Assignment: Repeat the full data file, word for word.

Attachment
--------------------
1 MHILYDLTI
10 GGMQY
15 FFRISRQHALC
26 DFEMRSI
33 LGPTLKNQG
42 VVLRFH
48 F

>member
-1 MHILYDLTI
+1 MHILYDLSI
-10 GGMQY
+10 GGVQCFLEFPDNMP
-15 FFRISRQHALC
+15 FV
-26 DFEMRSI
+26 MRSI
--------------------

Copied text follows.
1 MHILYDLTI
10 GGMQY
15 FFRISRQHALC
26 DFEMRSI
33 LGPTLKNQG
42 VVLRFH
48 F

>member
-1 MHILYDLTI
+1 MHILYDLSI
-10 GGMQY
+10 GGVQCFLEFPDNMP
-15 FFRISRQHALC
+15 FV
-26 DFEMRSI
+26 MRSI